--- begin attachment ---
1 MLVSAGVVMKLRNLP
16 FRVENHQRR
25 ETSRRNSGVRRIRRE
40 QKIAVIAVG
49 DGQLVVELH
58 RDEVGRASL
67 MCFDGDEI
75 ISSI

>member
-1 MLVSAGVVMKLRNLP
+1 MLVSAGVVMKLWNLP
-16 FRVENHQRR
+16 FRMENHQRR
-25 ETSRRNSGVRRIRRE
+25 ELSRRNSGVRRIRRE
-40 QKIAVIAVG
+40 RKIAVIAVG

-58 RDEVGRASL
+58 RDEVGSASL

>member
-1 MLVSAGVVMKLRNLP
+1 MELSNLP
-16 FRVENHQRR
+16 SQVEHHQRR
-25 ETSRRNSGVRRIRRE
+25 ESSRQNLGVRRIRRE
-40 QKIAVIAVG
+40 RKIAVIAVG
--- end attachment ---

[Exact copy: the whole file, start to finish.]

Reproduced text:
1 MLVSAGVVMKLRNLP
16 FRVENHQRR
25 ETSRRNSGVRRIRRE
40 QKIAVIAVG
49 DGQLVVELH
58 RDEVGRASL
67 MCFDGDEI
75 ISSI

>member
-1 MLVSAGVVMKLRNLP
+1 MLVSAGVVMKLWNLP
-16 FRVENHQRR
+16 FRMENHQRR
-25 ETSRRNSGVRRIRRE
+25 ELSRRNSGVRRIRRE
-40 QKIAVIAVG
+40 RKIAVIAVG

-58 RDEVGRASL
+58 RDEVGSASL

>member
-1 MLVSAGVVMKLRNLP
+1 MELSNLP
-16 FRVENHQRR
+16 SQVEHHQRR
-25 ETSRRNSGVRRIRRE
+25 ESSRQNLGVRRIRRE
-40 QKIAVIAVG
+40 RKIAVIAVG